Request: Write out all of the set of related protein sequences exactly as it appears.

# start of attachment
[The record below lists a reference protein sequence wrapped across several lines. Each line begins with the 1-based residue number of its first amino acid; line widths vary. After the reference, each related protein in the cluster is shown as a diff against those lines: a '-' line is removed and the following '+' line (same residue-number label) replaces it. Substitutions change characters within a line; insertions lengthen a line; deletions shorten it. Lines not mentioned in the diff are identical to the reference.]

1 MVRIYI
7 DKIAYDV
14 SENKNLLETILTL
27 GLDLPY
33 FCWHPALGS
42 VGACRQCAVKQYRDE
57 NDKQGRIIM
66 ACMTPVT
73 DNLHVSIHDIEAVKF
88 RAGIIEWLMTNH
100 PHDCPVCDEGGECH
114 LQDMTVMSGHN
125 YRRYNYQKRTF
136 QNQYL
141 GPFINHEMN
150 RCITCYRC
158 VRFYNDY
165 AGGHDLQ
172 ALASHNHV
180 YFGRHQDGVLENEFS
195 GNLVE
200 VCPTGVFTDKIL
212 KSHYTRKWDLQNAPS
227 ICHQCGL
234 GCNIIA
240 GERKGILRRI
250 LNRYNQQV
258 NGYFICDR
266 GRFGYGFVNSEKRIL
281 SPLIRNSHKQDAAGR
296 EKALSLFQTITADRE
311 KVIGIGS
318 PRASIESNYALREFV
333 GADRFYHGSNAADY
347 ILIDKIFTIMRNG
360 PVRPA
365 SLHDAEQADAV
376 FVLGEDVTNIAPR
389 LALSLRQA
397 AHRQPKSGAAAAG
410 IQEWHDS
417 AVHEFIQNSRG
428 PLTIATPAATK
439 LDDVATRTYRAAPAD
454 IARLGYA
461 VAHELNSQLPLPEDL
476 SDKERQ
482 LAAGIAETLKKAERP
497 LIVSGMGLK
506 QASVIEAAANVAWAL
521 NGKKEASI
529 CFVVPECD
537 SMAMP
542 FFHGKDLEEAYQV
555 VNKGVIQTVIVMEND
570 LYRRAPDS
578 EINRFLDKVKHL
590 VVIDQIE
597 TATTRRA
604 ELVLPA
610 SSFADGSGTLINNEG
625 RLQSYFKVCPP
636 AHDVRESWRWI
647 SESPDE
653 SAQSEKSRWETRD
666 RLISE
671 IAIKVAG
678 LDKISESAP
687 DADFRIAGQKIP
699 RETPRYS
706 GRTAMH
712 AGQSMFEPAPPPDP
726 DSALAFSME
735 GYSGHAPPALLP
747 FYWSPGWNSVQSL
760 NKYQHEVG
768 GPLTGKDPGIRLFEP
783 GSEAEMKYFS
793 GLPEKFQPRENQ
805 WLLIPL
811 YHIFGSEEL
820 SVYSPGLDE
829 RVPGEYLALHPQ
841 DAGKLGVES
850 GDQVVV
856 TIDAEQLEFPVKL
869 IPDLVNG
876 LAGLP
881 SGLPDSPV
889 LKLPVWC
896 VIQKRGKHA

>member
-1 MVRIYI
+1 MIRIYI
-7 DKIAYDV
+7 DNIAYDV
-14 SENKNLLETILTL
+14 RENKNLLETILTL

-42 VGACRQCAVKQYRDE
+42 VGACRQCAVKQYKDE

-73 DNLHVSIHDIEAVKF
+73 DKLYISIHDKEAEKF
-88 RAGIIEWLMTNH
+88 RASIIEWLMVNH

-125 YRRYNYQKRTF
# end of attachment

[The record below lists a reference protein sequence wrapped across several lines. Each line begins with the 1-based residue number of its first amino acid; line widths vary. After the reference, each related protein in the cluster is shown as a diff against those lines: a '-' line is removed and the following '+' line (same residue-number label) replaces it. Substitutions change characters within a line; insertions lengthen a line; deletions shorten it. Lines not mentioned in the diff are identical to the reference.]

1 MVRIYI
7 DKIAYDV
14 SENKNLLETILTL
27 GLDLPY
33 FCWHPALGS
42 VGACRQCAVKQYRDE
57 NDKQGRIIM
66 ACMTPVT
73 DNLHVSIHDIEAVKF
88 RAGIIEWLMTNH
100 PHDCPVCDEGGECH
114 LQDMTVMSGHN
125 YRRYNYQKRTF
136 QNQYL
141 GPFINHEMN
150 RCITCYRC
158 VRFYNDY
165 AGGHDLQ
172 ALASHNHV
180 YFGRHQDGVLENEFS
195 GNLVE
200 VCPTGVFTDKIL
212 KSHYTRKWDLQNAPS
227 ICHQCGL
234 GCNIIA
240 GERKGILRRI
250 LNRYNQQV
258 NGYFICDR
266 GRFGYGFVNSEKRIL
281 SPLIRNSHKQDAAGR
296 EKALSLFQTITADRE
311 KVIGIGS
318 PRASIESNYALREFV
333 GADRFYHGSNAADY
347 ILIDKIFTIMRNG
360 PVRPA
365 SLHDAEQADAV
376 FVLGEDVTNIAPR
389 LALSLRQA
397 AHRQPKSGAAAAG
410 IQEWHDS
417 AVHEFIQNSRG
428 PLTIATPAATK
439 LDDVATRTYRAAPAD
454 IARLGYA
461 VAHELNSQLPLPEDL
476 SDKERQ
482 LAAGIAETLKKAERP
497 LIVSGMGLK
506 QASVIEAAANVAWAL
521 NGKKEASI
529 CFVVPECD
537 SMAMP
542 FFHGKDLEEAYQV
555 VNKGVIQTVIVMEND
570 LYRRAPDS
578 EINRFLDKVKHL
590 VVIDQIE
597 TATTRRA
604 ELVLPA
610 SSFADGSGTLINNEG
625 RLQSYFKVCPP
636 AHDVRESWRWI
647 SESPDE
653 SAQSEKSRWETRD
666 RLISE
671 IAIKVAG
678 LDKISESAP
687 DADFRIAGQKIP
699 RETPRYS
706 GRTAMH
712 AGQSMFEPAPPPDP
726 DSALAFSME
735 GYSGHAPPALLP
747 FYWSPGWNSVQSL
760 NKYQHEVG
768 GPLTGKDPGIRLFEP
783 GSEAEMKYFS
793 GLPEKFQPRENQ
805 WLLIPL
811 YHIFGSEEL
820 SVYSPGLDE
829 RVPGEYLALHPQ
841 DAGKLGVES
850 GDQVVV
856 TIDAEQLEFPVKL
869 IPDLVNG
876 LAGLP
881 SGLPDSPV
889 LKLPVWC
896 VIQKRGKHA

>member
-1 MVRIYI
+1 MIRIYI
-7 DKIAYDV
+7 DNIAYDV
-14 SENKNLLETILTL
+14 RENKNLLETILTL

-42 VGACRQCAVKQYRDE
+42 VGACRQCAVKQYKDE

-73 DNLHVSIHDIEAVKF
+73 DKLYISIHDKEAEKF
-88 RAGIIEWLMTNH
+88 RASIIEWLMVNH

-125 YRRYNYQKRTF